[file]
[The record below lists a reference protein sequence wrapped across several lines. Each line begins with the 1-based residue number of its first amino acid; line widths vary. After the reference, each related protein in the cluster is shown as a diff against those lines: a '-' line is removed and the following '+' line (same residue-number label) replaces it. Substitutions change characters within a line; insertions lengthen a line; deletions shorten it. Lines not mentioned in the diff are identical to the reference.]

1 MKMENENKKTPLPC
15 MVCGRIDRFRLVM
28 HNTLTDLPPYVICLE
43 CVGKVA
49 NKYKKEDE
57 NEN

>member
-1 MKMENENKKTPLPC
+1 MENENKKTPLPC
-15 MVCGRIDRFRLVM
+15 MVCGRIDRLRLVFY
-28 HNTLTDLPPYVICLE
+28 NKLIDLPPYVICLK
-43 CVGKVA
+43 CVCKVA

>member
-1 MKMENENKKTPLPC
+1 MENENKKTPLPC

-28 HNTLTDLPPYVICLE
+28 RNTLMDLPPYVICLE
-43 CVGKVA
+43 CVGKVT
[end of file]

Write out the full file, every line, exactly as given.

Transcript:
[The record below lists a reference protein sequence wrapped across several lines. Each line begins with the 1-based residue number of its first amino acid; line widths vary. After the reference, each related protein in the cluster is shown as a diff against those lines: a '-' line is removed and the following '+' line (same residue-number label) replaces it. Substitutions change characters within a line; insertions lengthen a line; deletions shorten it. Lines not mentioned in the diff are identical to the reference.]

1 MKMENENKKTPLPC
15 MVCGRIDRFRLVM
28 HNTLTDLPPYVICLE
43 CVGKVA
49 NKYKKEDE
57 NEN

>member
-1 MKMENENKKTPLPC
+1 MENENKKTPLPC
-15 MVCGRIDRFRLVM
+15 MVCGRIDRLRLVFY
-28 HNTLTDLPPYVICLE
+28 NKLIDLPPYVICLK
-43 CVGKVA
+43 CVCKVA

>member
-1 MKMENENKKTPLPC
+1 MENENKKTPLPC

-28 HNTLTDLPPYVICLE
+28 RNTLMDLPPYVICLE
-43 CVGKVA
+43 CVGKVT